March 18, 2004
Even though I’m behind on posting once again, gotta post on this because I haven’t seen anyone else point here: Sony music download service to launch in June. I think my headline is more accurate.
Sony’s inability to sort out how to get its music foot in step with its technology foot has been discussed at length. This is but one example. Sony isn’t licensing to some Euro stores before it releases its Connect service. From the looks of this article, they might not even be adding other major labels to Connect’s catalog. Apparently, Sony hasn’t learned from Pressplay (which Sony invested in) and Musicnet that it’s advantageous to license widely, outsourcing storage and distribution to a better-equipped, dare I say smarter company.
But Sony likes to think of itself as a smart technology company. So smart, in fact, that it’s releasing music in the ATRAC3 format, wrapped in – you guessed it – Sony’s own DRM. It used to be called OpenMG X, but they must’ve thought the X was too silly, so it’s now just called Open Magic Gate (OpenMG). Maybe it’s name of the something you do in a video game, but I have no clue what makes this proprietary DRM “open” or “magic.”
“Gate”, I’ll give to them, because it sure does fence you in. Apparently, Sony is still interested in proving that this whole iPod thing is just a fad. ATRAC3 is the format for Sony’s MiniDisc players, and songs can only be transferred to “secure” Sony products. I’ve got some friends who love their MiniDisc players. Those friends also swear they can hear the difference betwen ATRAC and 128 kbps MP3s, and I’d say they’re just as loony as Sony. MiniDisc has never and will never be the wave of the music future. With all the great, tiny flash memory and hard drive portable MP3 players, I don’t see how building the business around these removable media players is worth it. (For the short run, the players should still do alright – I’m still buying a cheap MP3/CD player instead of an iPod. But the other players are going to come down in price soon enough. … Did I mention that Sony’s CD players only play MP3 and ATRAC as well? No AAC, OGG, WMA, etc.)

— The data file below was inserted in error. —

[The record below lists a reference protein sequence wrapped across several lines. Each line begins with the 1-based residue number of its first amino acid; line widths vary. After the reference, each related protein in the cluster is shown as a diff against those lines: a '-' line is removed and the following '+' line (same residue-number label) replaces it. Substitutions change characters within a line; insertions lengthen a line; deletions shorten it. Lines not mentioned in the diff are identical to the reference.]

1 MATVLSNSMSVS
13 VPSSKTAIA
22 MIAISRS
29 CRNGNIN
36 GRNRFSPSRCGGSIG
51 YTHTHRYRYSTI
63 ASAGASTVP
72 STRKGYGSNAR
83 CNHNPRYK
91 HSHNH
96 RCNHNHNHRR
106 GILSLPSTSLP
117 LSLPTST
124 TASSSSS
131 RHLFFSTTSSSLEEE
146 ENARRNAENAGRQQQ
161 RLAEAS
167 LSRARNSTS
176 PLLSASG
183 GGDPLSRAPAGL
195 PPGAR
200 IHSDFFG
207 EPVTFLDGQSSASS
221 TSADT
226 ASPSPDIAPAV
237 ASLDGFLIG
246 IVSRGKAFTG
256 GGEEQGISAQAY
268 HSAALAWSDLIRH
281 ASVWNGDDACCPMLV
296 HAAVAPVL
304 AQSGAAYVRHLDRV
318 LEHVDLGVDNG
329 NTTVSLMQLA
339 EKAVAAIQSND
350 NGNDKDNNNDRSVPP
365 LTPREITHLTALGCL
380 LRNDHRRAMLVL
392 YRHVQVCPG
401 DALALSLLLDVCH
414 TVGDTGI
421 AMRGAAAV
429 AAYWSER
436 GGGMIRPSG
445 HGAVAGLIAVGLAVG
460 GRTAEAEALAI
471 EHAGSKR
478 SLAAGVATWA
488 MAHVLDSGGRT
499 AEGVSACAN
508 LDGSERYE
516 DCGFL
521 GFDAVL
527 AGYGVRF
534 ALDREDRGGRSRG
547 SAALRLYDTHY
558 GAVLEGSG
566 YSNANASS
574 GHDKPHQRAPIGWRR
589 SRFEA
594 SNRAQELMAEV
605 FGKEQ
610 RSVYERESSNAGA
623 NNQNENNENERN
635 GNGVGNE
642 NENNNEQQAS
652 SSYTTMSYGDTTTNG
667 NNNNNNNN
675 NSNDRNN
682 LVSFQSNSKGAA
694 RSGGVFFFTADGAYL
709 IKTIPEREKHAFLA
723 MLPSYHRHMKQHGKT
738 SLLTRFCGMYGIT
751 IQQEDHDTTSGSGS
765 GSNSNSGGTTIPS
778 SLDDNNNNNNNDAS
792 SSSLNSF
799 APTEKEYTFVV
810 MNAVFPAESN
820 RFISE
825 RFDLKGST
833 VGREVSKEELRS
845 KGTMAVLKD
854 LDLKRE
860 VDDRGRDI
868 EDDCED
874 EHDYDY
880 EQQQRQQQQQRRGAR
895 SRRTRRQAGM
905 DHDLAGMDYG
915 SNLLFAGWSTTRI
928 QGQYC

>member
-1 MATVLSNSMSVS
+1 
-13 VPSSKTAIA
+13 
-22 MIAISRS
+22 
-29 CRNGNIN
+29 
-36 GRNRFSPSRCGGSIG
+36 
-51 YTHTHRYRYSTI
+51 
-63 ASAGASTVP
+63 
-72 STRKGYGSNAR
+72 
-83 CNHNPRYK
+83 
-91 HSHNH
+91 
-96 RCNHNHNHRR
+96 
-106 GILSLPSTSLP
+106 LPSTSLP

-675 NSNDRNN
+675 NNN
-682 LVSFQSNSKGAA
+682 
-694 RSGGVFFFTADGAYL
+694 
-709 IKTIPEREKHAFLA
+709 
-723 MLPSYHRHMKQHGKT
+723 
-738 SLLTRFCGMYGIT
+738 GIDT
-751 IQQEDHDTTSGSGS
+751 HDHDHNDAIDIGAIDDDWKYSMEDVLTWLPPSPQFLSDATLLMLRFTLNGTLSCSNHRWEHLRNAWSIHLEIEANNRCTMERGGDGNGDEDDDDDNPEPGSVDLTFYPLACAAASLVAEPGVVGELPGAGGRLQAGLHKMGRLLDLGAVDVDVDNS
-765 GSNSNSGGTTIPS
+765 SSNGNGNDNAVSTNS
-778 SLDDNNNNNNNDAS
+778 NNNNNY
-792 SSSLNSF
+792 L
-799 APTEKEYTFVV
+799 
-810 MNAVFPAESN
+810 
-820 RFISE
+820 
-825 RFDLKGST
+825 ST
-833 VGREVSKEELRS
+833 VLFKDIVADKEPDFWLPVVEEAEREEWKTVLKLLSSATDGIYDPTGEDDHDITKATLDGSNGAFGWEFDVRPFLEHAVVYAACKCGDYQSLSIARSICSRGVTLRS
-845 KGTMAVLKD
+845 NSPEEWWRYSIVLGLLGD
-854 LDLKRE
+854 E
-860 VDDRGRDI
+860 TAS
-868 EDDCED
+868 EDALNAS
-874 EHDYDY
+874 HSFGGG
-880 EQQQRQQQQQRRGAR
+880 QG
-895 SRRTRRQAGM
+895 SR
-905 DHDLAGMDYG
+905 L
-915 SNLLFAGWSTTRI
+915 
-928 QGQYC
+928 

And be ready for Sony to move to the domestic market soon enough, bringing more incompatability fun with it. I thought Sony was working with Phillips on DRM that anyone could license – a Phillips executive even said: “The electronics industry recognizes that Microsoft is a formidable player, but consumer electronics makers do not want to become dependent on Microsoft. They need an interoperable and independent system, DRM is an accelerator which will boost digital sales of media, because it will convince media companies their content is protected. It should not be a competitive weapon.” Sony doesn’t seem to actually buy that. They’re trying to set the standard, and they want control over the devices.
Well good for Sony, but I ain’t going to buy its players, its music services, even its cameras (with proprietary Sony memory). To me, it’s a total waste. (See also some previous posts on this matter).